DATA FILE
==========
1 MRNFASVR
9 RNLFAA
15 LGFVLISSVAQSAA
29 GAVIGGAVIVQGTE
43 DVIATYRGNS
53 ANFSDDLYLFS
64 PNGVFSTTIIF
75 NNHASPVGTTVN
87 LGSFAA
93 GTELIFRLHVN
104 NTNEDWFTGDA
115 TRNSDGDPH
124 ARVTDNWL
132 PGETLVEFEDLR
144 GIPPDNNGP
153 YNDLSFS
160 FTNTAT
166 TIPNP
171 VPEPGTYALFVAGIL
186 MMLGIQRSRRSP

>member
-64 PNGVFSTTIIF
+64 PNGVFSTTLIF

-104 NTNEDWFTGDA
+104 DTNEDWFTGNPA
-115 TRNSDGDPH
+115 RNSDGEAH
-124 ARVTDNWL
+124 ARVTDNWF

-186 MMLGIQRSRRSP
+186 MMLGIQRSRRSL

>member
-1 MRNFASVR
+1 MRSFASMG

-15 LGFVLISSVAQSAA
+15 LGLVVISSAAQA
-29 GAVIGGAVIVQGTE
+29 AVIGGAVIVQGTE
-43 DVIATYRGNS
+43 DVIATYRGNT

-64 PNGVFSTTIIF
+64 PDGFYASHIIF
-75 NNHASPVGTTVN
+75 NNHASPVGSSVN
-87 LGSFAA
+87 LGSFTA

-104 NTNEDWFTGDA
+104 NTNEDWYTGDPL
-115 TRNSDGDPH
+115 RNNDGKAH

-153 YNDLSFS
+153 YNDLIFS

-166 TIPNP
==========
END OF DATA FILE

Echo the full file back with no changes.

1 MRNFASVR
9 RNLFAA
15 LGFVLISSVAQSAA
29 GAVIGGAVIVQGTE
43 DVIATYRGNS
53 ANFSDDLYLFS
64 PNGVFSTTIIF
75 NNHASPVGTTVN
87 LGSFAA
93 GTELIFRLHVN
104 NTNEDWFTGDA
115 TRNSDGDPH
124 ARVTDNWL
132 PGETLVEFEDLR
144 GIPPDNNGP
153 YNDLSFS
160 FTNTAT
166 TIPNP
171 VPEPGTYALFVAGIL
186 MMLGIQRSRRSP

>member
-64 PNGVFSTTIIF
+64 PNGVFSTTLIF

-104 NTNEDWFTGDA
+104 DTNEDWFTGNPA
-115 TRNSDGDPH
+115 RNSDGEAH
-124 ARVTDNWL
+124 ARVTDNWF

-186 MMLGIQRSRRSP
+186 MMLGIQRSRRSL

>member
-1 MRNFASVR
+1 MRSFASMG

-15 LGFVLISSVAQSAA
+15 LGLVVISSAAQA
-29 GAVIGGAVIVQGTE
+29 AVIGGAVIVQGTE
-43 DVIATYRGNS
+43 DVIATYRGNT

-64 PNGVFSTTIIF
+64 PDGFYASHIIF
-75 NNHASPVGTTVN
+75 NNHASPVGSSVN
-87 LGSFAA
+87 LGSFTA

-104 NTNEDWFTGDA
+104 NTNEDWYTGDPL
-115 TRNSDGDPH
+115 RNNDGKAH

-153 YNDLSFS
+153 YNDLIFS

-166 TIPNP